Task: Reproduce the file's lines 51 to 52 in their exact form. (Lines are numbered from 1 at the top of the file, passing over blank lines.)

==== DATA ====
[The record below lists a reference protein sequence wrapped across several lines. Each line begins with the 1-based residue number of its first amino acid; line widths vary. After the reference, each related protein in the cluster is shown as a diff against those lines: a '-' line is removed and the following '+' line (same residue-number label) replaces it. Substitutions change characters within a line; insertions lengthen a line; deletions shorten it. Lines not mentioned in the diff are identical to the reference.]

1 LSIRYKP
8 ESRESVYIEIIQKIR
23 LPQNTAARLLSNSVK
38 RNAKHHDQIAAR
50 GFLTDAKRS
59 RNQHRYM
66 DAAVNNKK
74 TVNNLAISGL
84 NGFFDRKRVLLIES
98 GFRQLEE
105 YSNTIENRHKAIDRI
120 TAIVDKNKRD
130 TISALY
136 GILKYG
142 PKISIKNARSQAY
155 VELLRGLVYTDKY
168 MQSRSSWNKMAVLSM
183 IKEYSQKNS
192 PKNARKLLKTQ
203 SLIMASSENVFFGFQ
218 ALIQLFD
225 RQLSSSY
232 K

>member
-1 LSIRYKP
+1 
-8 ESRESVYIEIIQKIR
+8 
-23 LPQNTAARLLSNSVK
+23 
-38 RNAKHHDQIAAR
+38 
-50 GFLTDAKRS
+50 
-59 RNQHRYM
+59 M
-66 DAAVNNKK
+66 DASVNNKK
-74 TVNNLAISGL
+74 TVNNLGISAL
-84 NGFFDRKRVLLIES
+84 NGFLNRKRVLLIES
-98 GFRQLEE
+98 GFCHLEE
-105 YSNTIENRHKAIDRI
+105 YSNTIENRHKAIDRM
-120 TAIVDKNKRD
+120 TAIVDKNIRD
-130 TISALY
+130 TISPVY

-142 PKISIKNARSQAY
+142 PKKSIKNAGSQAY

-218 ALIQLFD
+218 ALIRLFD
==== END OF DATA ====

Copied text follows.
+130 TISPVY

-142 PKISIKNARSQAY